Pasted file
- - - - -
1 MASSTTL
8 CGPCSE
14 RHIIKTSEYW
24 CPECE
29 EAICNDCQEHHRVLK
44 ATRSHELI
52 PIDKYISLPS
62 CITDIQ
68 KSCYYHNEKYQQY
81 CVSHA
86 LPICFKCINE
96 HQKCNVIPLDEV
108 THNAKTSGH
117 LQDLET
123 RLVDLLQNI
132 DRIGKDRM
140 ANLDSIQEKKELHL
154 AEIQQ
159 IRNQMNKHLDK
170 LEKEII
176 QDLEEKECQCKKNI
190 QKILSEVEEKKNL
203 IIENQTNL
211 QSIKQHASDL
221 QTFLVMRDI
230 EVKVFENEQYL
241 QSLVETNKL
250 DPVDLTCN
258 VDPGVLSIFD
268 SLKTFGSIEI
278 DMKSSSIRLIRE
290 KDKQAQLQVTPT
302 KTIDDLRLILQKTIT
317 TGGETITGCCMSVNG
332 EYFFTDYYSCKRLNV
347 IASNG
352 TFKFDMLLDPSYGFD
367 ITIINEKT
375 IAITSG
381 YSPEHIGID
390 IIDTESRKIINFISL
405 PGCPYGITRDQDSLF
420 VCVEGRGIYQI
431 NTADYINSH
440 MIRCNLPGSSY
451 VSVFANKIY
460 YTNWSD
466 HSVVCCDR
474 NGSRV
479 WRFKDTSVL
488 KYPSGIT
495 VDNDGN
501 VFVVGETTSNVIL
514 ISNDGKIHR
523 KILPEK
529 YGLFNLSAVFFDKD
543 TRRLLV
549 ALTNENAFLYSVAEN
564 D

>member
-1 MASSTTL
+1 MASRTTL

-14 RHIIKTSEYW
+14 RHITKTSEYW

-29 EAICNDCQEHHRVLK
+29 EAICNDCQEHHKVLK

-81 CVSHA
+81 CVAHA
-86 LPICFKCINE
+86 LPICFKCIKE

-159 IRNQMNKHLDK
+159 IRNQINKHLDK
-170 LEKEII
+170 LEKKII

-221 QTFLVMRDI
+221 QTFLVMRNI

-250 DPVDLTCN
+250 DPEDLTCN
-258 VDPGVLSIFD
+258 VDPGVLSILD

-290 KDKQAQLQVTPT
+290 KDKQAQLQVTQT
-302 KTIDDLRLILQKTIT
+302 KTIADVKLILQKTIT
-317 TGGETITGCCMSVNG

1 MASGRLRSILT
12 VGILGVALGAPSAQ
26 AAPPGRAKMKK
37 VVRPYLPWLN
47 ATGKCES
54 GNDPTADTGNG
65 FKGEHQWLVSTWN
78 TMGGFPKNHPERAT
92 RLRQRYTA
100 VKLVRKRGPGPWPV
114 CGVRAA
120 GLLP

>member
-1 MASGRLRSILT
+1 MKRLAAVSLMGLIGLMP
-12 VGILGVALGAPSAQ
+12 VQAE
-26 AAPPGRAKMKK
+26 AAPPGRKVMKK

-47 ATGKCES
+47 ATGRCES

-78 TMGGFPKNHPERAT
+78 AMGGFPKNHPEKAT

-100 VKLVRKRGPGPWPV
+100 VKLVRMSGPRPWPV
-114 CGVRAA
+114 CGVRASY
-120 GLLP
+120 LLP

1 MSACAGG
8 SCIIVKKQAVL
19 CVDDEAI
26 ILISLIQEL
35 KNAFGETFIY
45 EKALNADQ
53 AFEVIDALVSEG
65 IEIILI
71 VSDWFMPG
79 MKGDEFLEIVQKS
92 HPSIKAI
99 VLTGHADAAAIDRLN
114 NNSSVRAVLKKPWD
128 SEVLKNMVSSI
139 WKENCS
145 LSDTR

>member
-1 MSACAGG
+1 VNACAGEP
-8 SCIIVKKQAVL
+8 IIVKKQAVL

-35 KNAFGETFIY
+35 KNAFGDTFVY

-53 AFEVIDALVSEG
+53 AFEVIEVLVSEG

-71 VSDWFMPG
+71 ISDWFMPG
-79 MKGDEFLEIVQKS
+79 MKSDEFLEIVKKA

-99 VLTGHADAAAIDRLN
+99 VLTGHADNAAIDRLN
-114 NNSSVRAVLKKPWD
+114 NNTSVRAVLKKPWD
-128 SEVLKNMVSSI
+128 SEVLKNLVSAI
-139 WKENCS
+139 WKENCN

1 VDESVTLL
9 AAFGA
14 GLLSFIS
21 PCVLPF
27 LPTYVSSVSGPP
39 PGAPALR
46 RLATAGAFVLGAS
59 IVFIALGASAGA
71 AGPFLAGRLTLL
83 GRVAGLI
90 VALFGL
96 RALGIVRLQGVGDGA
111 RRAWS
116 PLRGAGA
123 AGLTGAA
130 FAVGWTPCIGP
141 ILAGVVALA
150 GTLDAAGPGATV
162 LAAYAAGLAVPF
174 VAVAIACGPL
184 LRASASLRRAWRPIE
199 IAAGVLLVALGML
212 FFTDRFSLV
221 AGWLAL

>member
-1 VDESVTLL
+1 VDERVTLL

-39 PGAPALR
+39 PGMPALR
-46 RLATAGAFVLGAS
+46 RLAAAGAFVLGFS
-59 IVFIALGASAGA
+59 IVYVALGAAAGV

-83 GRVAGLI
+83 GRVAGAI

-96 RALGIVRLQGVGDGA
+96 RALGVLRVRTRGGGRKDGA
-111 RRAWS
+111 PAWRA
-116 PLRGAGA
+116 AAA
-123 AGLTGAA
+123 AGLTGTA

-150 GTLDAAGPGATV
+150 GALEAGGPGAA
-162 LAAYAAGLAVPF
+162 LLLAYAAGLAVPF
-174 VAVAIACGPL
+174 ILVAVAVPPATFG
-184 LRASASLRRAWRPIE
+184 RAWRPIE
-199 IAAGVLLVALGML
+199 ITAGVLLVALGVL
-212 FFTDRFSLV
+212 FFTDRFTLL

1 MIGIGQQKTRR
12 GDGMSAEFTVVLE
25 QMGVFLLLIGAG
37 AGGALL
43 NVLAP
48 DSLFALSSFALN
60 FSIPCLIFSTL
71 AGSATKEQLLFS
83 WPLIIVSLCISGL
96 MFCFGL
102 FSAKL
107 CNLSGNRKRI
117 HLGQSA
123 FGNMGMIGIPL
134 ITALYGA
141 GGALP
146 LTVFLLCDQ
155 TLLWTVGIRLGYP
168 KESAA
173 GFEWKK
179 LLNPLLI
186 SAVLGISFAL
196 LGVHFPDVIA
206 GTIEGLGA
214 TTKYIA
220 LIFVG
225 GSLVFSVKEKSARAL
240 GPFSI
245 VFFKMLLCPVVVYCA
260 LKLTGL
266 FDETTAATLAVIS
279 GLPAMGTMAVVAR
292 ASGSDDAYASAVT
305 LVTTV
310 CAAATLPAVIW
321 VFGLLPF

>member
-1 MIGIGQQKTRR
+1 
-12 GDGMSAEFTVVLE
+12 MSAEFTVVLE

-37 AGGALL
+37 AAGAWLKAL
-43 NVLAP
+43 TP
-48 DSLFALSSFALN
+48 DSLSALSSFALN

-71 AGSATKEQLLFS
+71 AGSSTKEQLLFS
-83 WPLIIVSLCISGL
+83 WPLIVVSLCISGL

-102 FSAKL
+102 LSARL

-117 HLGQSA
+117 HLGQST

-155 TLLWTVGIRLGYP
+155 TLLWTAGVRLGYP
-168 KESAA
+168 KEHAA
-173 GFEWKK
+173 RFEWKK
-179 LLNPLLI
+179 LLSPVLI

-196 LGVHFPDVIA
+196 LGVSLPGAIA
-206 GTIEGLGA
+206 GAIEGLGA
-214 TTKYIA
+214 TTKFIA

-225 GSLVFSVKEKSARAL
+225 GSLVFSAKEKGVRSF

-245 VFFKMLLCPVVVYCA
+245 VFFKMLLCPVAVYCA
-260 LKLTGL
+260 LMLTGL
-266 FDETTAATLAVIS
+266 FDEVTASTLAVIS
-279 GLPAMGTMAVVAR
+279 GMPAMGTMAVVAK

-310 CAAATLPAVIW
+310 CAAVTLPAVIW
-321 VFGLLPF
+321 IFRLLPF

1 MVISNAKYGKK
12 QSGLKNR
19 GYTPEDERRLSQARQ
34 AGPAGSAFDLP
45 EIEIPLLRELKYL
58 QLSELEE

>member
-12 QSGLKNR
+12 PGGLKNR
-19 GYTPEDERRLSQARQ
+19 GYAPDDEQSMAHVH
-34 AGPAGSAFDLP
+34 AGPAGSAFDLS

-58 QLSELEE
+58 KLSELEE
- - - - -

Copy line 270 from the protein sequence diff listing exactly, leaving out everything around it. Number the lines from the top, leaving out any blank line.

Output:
-196 LGVHFPDVIA